When many offices abruptly shut down and sent workers home at the beginning of the pandemic, it became much more difficult for cybersecurity professionals to safeguard corporate networks. Taking advantage of weak points in hastily launched remote work infrastructure, cybercriminals ramped up their attacks. Google’s Threat Analysis Group reported 18 million COVID-19-related phishing and malware Gmail messages daily in April 2020, and the average ransom for ransomware attacks rose to $111,605 in the first quarter of 2020, a 33 percent increase compared to the previous quarter, according to Coveware.
Initially, many organizations deployed virtual private networks (VPNs) to maintain data security while everyone worked from home. However, the U.S. Department of Homeland Security (DHS) Cybersecurity and Infrastructure Security Agency (CISA) warned in an alert that enterprise VPN utilization could lead to data breaches without patching, updates, and multi-factor authentication (MFA). Supplier errors also pose a threat, as evidenced by security incidents involving free VPN platforms that have potentially exposed the personal information of millions of end users, according to Malwarebytes.
Ultimately, one type of technology emerged as the best possible solution to the pressing problem of ensuring secure access for remote workers: zero-trust network architecture.
What Is Zero-Trust Architecture and How Does It Work?
Essentially, zero-trust solutions take the idea of regarding any entities outside your network with skepticism and extend that to everything inside the network as well, according to the CSO article “What is Zero Trust? A model for more effective security.” Anyone seeking access to any resource must have their identity and permissions verified first.
A zero-trust network carries out micro-segmentation and granular perimeter enforcement based on user characteristics (e.g., permissions, role and location) to give people access to only the resources they need to do their jobs, according to Palo Alto Networks. This makes it much more difficult for bad actors to get their hands on sensitive data.
“Based on the principles of verify explicitly, use least privileged access, and assume breach, a comprehensive Zero Trust architecture creates safeguards within and across identity, endpoints, apps, infrastructure, network, and data, partnered with increased visibility, automation and orchestration,” wrote Vasu Jakkal, corporate vice president of Microsoft Security, Compliance and Identity, in the supplier’s 2021 Zero Trust Adoption Report. “We not only recommend this approach with our customers and partners, we embrace it in our approach to global security and software development here at Microsoft.”
The Reasons Behind the Rising Zero-Trust Adoption Rate
Based on surveys and interviews of over 1,200 security decision-makers, Microsoft found that nearly all (96 percent) of those surveyed identify zero-trust as critical to their company’s success. The vast majority (90 percent) of security decision-makers reported familiarity with zero-trust, and 76 percent say their organization is either in the process of implementing the framework or has fully adopted it.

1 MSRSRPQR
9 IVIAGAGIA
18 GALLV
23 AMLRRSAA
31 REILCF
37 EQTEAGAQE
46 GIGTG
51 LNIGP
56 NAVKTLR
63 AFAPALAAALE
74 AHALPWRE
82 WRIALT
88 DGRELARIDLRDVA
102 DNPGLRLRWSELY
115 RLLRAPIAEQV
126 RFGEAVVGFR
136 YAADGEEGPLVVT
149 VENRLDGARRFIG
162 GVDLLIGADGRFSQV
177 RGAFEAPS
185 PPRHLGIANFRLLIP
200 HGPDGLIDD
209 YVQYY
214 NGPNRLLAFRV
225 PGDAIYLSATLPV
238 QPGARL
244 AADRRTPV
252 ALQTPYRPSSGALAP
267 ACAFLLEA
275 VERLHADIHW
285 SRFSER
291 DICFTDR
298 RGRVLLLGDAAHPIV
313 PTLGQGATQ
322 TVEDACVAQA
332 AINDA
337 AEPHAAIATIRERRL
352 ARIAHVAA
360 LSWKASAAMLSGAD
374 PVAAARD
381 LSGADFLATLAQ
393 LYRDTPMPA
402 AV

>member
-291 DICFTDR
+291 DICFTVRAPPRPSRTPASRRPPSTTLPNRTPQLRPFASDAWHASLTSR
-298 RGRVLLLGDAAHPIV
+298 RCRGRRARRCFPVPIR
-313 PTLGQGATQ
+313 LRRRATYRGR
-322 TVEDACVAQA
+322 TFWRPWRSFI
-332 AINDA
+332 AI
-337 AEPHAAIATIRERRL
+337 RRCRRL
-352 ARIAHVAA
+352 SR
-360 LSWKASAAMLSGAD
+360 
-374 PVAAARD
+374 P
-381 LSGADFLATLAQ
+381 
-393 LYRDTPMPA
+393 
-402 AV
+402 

The Zero Trust Adoption Report identifies the following as the main motivating factors for implementing a zero-trust framework.
- Enhancement of overall security posture (47 percent of survey respondents)
- Better end user experience and increased productivity (44 percent)
- Transforming security team collaboration (38 percent)
- Simplifying the security stack (35 percent)
- Lowering security spending (35 percent)
The shift to hybrid workplace arrangements is also a significant factor driving zero-trust framework adoption, with 81 percent of enterprises reporting they’re either in the progress of going hybrid or have already completed the transition.
“Because secure remote and hybrid work can be aided by Zero Trust strategy, COVID-19 has accelerated adoption of a Zero Trust strategy
for 72 percent of organizations, although asymmetries emerge between markets,” the report states.
Additionally, many cyber liability insurance providers are ramping up their requirements for clients as security threats continue to evolve: For instance, for most insurers, MFA is now a must if you want coverage. Zero-trust adoption can help your organization maintain optimal security posture and qualify for coverage.
Achieve Secure Remote Access With A Zero-Trust Framework
With hackers continuing to bombard businesses of all sizes with ransomware attacks, phishing attempts and other varieties of cybercrime as hybrid workplaces become commonplace, adopting a zero-trust approach makes a lot of sense. We’ve helped many of our clients implement secure remote work strategies with Stratosphere Office Anywhere, which leverages a zero-trust framework with a secure access service edge (SASE) to provide a secure and unified end user experience. Key features and benefits include the following:
- A single, unique and secure user identity that allows end users to log in from any device
- Policy enforcement that only gives users access to the resources they need to do their work
- Unlimited scalability
- BYOD device security
- End-to-end encryption
This zero-trust framework can also integrate with Microsoft 365 identity management and Azure Active Directory.
Our team has extensive experience implementing and managing our zero-trust solution, and we can answer any questions you might have about this type of technology and whether it’s a good fit for your organization. For details, connect with us today by calling 877-599-3999 or emailing email@example.com.